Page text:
Unwind But No Increase
September 20th, 2017 | Work to Wealth
The Federal Open Market Committee (FOMC) will not raise interest rates, but indicated they will begin unwinding their balance sheet starting in October of this year. Also, they are expecting a rate increase at December’s meeting. As of now, the market is predicting a 60% chance of a rate increase at that meeting. As of two days ago, there was a 50% probability of such action. A quick review of FOMC action since the Great Recession will help provide some context on the situation and the significance of their decision to unwind the $4.4 Trillion balance sheet.
From DRS 2015 Economic & Market Update, It’s All About the Numbers:
In response to the Financial Crisis of 2007/2008, a coordinated effort by developed countries’ central banks flooded the major economies of the world with excess liquidity in order to drive down interest rates. The plan was enacted to restore stability and confidence in the markets and revive economic growth.
Signs of a complete system failure began in 2007 when the mortgage market collapsed. Then in March 2008 Bear Stearns, an 85 year old company that was the fifth largest investment bank in the world, went from a supposedly healthy state to being auctioned off to JP Morgan Chase in a last ditch effort to avoid bankruptcy. In September of 2008, the US Treasury seized control of Freddie Mae and Freddie Mac. The two quasi- governmental companies required $200 billion in capital injections due to losses from mortgage defaults. A week later, AIG was bailed out in the amount of $85 billion. Next, Lehman Brothers was forced into bankruptcy because the financing needed to provide financial support, dried up. From that point, the mortgage market completely collapsed alongside some of the largest financial companies in the world. The world’s markets were thrown into turmoil as credit markets froze due to a spike in fear and a lack of confidence. The Treasury and the Federal Reserve were called upon to devise a bailout plan to restore the function and the confidence in the markets by stepping in as the “lender of last resort”. Fortunately, the actions taken by the Treasury, the Federal Reserve and signed into law by President Bush staved off a complete collapse in the markets. The events of 2007 and 2008 represented the worst economic downturn since the Great Depression.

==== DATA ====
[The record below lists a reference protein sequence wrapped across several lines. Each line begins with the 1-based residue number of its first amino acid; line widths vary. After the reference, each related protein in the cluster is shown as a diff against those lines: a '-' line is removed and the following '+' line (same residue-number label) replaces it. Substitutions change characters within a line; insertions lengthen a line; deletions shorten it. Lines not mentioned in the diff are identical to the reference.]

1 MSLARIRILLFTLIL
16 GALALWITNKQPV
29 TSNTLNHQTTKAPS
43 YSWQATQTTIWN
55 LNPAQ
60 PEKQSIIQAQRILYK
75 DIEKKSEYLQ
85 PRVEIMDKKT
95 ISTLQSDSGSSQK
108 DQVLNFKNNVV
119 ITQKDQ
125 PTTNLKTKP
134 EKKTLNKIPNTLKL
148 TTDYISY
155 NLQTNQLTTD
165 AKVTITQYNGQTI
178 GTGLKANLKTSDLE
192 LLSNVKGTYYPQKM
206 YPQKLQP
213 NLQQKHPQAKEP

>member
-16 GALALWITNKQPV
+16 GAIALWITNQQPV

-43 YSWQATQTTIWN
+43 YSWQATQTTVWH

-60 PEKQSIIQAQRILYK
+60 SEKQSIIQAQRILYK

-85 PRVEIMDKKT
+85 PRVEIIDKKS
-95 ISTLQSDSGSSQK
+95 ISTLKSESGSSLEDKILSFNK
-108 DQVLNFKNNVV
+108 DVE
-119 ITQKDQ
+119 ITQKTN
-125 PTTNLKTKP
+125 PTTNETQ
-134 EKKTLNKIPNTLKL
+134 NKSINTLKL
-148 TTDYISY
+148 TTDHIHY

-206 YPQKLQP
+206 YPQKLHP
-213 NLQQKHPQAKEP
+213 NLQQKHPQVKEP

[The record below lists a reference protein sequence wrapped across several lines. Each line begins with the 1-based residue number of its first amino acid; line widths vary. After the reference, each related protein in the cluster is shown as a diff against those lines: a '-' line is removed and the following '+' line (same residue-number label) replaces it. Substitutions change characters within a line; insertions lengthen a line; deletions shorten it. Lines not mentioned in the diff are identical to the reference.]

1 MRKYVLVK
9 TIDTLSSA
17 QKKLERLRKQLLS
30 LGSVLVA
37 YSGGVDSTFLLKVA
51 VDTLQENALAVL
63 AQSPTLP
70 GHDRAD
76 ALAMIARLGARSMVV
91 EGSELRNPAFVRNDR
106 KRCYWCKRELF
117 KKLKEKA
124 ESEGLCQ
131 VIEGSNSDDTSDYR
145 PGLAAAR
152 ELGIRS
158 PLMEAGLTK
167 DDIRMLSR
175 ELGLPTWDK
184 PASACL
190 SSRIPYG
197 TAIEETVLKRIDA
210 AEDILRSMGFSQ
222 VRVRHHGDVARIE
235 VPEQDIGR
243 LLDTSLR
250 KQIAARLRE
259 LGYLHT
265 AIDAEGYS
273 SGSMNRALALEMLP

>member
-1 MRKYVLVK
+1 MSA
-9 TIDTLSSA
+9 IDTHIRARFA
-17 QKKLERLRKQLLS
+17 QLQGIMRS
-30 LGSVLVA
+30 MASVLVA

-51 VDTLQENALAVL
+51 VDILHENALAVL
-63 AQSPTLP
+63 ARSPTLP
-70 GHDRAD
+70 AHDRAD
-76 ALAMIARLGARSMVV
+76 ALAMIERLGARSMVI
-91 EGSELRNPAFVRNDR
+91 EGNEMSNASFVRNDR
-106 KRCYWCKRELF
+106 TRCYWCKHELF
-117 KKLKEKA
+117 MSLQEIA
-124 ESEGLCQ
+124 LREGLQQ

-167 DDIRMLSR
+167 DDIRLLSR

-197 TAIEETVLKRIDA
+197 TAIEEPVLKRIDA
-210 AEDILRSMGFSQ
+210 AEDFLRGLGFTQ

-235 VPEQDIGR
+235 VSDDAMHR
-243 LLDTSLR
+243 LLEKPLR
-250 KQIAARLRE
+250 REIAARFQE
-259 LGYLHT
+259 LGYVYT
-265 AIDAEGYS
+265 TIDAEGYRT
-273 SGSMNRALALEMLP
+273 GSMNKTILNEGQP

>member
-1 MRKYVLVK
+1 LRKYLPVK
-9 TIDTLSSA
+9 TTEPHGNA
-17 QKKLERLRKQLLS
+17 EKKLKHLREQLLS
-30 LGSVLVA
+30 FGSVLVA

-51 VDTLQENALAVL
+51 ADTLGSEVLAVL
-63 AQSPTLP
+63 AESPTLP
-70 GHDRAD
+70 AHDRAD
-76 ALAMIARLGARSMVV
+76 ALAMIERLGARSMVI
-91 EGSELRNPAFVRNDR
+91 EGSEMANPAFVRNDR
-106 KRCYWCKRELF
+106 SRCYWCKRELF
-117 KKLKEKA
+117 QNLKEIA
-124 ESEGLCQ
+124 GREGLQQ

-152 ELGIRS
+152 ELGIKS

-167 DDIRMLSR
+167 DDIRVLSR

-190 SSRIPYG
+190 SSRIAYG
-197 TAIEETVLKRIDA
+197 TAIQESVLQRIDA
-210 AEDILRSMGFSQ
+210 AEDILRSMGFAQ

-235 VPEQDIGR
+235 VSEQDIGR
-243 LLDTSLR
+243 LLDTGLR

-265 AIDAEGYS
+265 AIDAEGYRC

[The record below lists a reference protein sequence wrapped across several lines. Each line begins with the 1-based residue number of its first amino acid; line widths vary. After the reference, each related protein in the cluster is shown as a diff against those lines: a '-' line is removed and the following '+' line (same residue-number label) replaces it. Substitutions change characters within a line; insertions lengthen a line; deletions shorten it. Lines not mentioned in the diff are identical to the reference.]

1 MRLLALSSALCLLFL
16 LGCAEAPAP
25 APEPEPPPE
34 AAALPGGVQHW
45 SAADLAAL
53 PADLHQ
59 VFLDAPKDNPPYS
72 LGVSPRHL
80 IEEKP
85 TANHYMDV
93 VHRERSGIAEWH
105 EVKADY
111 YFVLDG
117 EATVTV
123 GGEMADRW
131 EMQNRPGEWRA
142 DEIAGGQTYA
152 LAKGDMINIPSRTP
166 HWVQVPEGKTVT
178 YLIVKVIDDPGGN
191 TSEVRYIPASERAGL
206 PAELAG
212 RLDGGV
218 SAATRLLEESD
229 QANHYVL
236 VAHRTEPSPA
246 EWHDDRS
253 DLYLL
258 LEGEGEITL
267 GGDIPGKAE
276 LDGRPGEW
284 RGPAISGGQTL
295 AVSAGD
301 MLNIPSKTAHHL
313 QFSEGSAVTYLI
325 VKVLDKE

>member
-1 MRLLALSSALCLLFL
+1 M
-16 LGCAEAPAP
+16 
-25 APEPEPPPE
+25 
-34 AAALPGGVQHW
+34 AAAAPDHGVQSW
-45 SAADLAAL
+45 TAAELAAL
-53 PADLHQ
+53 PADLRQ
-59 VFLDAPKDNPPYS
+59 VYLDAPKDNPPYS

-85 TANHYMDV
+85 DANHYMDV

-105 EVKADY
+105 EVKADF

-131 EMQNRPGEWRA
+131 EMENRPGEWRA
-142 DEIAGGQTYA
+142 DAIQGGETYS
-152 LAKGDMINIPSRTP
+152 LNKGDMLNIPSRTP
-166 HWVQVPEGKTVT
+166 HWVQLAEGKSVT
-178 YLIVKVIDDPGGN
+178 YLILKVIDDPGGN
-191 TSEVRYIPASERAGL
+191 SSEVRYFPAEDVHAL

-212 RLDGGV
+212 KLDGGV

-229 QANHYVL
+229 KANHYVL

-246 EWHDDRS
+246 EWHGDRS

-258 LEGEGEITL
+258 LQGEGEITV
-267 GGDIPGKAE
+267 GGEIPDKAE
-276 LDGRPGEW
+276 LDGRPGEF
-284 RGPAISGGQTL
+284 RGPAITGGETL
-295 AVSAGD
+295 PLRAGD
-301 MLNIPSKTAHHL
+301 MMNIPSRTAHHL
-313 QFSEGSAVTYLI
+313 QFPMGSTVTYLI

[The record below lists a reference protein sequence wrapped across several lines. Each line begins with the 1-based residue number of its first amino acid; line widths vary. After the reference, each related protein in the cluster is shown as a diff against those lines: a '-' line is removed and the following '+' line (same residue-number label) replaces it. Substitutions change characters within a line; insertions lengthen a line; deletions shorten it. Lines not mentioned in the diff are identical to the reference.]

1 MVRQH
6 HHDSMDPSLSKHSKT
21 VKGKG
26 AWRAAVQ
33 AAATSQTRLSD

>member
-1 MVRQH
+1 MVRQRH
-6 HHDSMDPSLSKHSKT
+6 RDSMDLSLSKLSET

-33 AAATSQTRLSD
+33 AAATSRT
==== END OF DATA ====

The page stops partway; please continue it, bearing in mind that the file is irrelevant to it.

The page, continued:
Months later, the markets were still in turmoil over the near collapse of the entire system. The FOMC had already dropped the federal funds rate to zero percent and the committee had used all of their other conventional tools to arrest the markets’ slide. That is when the FOMC unveiled its first Quantitative Easing (QE) since the Great Depression; a package of $800 billion to buy bonds to bolster lending and to support the flailing housing market. The initial policy response was considered massive in scale but a follow up response, just a few months later, would bring the program total into the trillions of dollars.
Since the end of Quantitative Easing in October of 2014, the FOMC has been reinvesting the proceeds from bonds that matured into new bonds. While it was not considered “QE”, it has had a significant impact on liquidity in the markets due to its size of $50 Billion per month. As of today’s announcement, the FOMC intends to stop reinvesting the proceeds and begin reducing the remaining bond holdings irrespective of economic data. It remains to be seen whether such a historically data dependent FOMC will all of a sudden shift gears and not consider the economic environment and resulting implications of their actions.
At DeCesare Retirement Specialists we prioritize safety of capital above growth opportunity during volatile times. We continue to employ counter risk measures alongside a prudent growth strategy in order to protect capital in what continues to present as a challenging economic and investment environment.
Should you have any questions and/or concerns about your accounts with us or outside of our management, please call me at 856.235.3830 or email me at Steve@DeCesareRetirement.com.